What’s Amusing China ? To stay cool during China’s hottest ever summer, divers from Xiangtan, Hunan Province sought to play mahjong at the bottom of swimming pool. About 5.5 meters down, the temperature was a pleasant 24 degrees Celsius, rather than the 40-plus degrees Celsius at the surface.
Poll the People Would you choose to have two children if State policy allowed it? Respondents: 1,922
1,112 (57.9%) Yes, only children are too lonely. 505 (26.3%) No, babies are too expensive. 207 (10.8%) I don’t want children.
What’s Amazing China ? A woman attempting suicide by jumping off her fifth-floor apartment balcony had her feet caught by her boyfriend and a neighbor who were on the floor below. The woman from Harbin, Heilongjiang Province, had a fight with her boyfriend on August 10 and locked him out before announcing her decision to kill herself. The man from the fourth floor was later dubbed “China’s best neighbor” by netizens.
98 (5.1%) Don’t know.
Most Circulated Post Retweeted: 197,427 times
What’s Making China Angry ? An obstetrician named Zhang Shuxia from Fuping, Shaanxi Province was arrested on charges of trafficking newborn babies. She would reportedly tell new parents that their baby had died or would soon die from congenital disease, then sell the healthy newborns to a child trafficking ring. A string of implicated health officials were dismissed from their posts after Zhang’s arrest.
The post by State television CCTV reminded people to refrain from littering to lighten the burden of street sweepers: A number of street sweepers died from heatstroke this summer while collecting garbage. Beverage bottles, used tissues and fruit peel could be deadly, so please be considerate and do not to drop litter carelessly. NEWSCHINA I October 2013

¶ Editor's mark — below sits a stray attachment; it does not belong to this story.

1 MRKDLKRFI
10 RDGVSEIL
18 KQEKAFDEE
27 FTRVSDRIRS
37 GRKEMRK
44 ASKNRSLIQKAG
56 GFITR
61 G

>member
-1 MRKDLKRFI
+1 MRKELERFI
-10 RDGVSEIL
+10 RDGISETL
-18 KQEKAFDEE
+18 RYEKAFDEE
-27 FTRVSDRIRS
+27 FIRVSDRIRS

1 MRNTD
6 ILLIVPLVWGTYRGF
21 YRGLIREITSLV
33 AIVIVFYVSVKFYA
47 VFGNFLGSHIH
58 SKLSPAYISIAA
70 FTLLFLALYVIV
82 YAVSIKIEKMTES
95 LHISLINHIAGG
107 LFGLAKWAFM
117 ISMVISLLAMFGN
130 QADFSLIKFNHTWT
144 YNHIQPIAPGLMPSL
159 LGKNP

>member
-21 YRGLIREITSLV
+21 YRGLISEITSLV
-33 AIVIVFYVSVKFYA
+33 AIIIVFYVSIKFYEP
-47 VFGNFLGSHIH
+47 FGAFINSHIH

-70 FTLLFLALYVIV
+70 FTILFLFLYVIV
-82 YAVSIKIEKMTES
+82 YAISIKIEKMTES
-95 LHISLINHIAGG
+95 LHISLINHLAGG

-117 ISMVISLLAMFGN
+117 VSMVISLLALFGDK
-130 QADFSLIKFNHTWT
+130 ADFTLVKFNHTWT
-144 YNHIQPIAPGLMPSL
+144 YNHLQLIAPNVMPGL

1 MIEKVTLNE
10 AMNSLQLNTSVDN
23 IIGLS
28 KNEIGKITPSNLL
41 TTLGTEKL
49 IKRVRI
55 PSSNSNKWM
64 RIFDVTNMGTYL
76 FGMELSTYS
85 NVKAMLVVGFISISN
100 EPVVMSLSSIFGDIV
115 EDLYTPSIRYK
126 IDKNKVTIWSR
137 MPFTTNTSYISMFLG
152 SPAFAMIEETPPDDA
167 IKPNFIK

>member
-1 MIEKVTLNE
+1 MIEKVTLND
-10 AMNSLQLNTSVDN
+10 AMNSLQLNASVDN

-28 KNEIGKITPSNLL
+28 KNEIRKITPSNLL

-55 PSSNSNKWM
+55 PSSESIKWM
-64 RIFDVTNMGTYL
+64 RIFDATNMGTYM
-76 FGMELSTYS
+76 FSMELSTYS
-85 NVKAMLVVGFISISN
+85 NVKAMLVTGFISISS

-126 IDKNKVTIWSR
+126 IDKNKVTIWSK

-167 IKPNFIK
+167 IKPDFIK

Top Five Search Queries On
over the week ending August 15 Lin Dan 222,907 The photogenic badminton player claimed his 18th world championship title in early August. 13 Stamps for a Birth Permit 125,757 Migrant workers in Beijing revealed they need to gather 13 stamps from eight government departments before they could legally have a baby at a city hospital.
HOT? WHO’S NOT?
Lethal Fountain 58,579 A man from Beijing died from an electric shock while playing with his pet dog in a fountain at a local park.
Whistleblower A businesswoman named Bi Meina exposed the assets of a senior official from Dalian, Liaoning province. On the list were three houses, including a six-bedroom villa, and nine luxury cars. The man was ultimately removed from his post.
Kiss Contests 12,507 Contests were held around the country prior to China’s Valentine’s Day on August 13.
Top Blogger Profile Tong Zhiwei Followers: 86,916 The 59-year-old professor with the East China University of Political Science and Law was one of the few academics who dared to criticize Bo Xilai, the disgraced former Chongqing Party chief, while he was still in office. Since the fall of the former Party strongman, fans have flocked to Tong’s microblog, many of them those who formerly praised Bo’s now-discredited populist style, which covered an alleged litany of abuses.